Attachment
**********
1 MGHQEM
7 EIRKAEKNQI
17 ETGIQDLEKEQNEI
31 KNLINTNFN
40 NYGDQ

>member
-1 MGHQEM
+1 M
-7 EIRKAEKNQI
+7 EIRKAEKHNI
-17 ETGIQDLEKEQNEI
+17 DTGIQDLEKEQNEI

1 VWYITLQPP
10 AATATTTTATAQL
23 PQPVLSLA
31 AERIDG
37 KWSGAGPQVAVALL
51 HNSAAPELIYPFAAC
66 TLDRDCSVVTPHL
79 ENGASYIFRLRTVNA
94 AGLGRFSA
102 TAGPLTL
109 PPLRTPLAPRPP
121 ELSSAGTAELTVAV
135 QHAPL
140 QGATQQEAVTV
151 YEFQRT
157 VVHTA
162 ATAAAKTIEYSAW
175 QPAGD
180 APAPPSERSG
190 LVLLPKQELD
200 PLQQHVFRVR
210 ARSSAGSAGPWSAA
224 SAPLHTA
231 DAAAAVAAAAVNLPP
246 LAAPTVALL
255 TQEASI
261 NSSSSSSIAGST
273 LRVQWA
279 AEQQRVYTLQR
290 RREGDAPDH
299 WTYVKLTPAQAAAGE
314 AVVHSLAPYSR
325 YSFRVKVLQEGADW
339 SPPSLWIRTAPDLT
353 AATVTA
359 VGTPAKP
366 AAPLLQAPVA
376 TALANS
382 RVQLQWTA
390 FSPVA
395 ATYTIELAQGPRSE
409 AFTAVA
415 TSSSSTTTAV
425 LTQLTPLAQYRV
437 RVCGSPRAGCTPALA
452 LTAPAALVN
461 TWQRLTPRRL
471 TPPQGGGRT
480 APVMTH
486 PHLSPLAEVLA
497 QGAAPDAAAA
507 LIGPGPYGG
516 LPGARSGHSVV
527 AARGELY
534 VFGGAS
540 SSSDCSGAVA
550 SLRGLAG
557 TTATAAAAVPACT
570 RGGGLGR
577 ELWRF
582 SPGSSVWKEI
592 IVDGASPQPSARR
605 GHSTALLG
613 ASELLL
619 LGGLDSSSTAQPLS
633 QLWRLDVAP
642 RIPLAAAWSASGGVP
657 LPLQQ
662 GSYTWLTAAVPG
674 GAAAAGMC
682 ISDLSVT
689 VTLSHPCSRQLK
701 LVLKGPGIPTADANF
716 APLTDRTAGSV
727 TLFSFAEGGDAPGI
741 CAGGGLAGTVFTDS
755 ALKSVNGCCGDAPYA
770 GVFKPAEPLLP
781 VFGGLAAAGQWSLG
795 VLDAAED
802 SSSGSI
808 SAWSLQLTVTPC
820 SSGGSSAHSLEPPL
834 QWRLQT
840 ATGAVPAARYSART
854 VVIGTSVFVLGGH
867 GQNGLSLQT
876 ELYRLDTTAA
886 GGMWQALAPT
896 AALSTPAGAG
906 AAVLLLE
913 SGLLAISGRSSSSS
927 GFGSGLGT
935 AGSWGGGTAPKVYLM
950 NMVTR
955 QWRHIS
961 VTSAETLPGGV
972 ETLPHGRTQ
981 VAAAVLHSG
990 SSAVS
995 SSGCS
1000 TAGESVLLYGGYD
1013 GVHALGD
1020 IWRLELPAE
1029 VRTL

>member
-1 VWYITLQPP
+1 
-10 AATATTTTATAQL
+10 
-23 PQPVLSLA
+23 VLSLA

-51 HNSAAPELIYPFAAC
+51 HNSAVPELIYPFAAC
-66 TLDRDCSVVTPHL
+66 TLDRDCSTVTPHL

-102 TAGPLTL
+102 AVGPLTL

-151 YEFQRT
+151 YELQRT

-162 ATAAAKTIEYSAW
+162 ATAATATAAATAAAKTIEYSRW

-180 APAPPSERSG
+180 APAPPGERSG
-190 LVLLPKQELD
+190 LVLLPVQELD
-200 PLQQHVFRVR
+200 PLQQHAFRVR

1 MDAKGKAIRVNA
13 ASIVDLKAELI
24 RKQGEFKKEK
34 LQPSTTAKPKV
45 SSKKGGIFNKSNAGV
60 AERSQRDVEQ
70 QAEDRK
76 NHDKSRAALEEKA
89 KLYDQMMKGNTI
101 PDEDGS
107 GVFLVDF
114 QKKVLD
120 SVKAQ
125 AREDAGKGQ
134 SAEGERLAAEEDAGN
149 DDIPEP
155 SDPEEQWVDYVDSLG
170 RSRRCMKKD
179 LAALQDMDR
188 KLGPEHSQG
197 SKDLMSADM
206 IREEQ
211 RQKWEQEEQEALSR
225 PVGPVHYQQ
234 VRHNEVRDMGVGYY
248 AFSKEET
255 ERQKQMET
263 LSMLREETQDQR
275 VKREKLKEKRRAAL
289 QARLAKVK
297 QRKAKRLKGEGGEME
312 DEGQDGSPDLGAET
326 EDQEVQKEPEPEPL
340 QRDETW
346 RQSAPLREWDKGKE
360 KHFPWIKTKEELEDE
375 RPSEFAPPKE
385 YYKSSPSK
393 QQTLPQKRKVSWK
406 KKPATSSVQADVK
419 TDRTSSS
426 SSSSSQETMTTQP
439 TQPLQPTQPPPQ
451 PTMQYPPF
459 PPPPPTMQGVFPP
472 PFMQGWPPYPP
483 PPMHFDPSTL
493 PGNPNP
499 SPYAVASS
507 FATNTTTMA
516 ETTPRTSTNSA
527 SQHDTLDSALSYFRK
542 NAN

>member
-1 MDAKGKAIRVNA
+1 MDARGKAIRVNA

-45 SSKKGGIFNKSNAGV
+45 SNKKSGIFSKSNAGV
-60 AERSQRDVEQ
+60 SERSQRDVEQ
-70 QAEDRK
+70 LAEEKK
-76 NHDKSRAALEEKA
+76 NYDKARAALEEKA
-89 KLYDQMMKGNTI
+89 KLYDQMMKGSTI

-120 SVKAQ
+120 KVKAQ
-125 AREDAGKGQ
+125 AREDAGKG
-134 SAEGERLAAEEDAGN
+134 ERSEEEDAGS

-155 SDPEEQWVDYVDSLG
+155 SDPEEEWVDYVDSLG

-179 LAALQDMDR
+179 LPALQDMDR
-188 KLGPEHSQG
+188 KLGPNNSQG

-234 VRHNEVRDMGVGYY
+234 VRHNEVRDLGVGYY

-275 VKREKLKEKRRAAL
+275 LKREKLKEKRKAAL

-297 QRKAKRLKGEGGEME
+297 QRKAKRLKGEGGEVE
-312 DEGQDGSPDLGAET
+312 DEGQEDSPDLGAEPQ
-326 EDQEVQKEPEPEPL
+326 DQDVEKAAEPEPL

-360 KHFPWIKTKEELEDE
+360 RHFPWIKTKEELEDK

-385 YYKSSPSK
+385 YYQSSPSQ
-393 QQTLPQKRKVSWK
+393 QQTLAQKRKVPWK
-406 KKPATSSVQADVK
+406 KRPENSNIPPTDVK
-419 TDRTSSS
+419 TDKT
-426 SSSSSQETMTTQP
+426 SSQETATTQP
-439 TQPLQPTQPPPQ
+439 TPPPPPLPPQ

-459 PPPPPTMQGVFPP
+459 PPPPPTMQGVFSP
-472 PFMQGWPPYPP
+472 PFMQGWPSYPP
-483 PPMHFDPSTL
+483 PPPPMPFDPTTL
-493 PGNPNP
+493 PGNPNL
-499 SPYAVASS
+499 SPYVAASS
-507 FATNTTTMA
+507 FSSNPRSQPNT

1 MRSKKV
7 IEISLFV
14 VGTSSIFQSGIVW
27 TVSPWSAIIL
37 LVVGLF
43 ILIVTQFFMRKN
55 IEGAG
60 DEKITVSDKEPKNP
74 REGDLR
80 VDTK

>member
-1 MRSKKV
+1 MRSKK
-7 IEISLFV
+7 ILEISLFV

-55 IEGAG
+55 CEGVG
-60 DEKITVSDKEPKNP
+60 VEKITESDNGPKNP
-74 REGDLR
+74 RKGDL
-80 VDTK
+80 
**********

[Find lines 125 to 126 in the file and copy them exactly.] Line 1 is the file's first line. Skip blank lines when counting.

-51 HNSAAPELIYPFAAC
+51 HNSAVPELIYPFAAC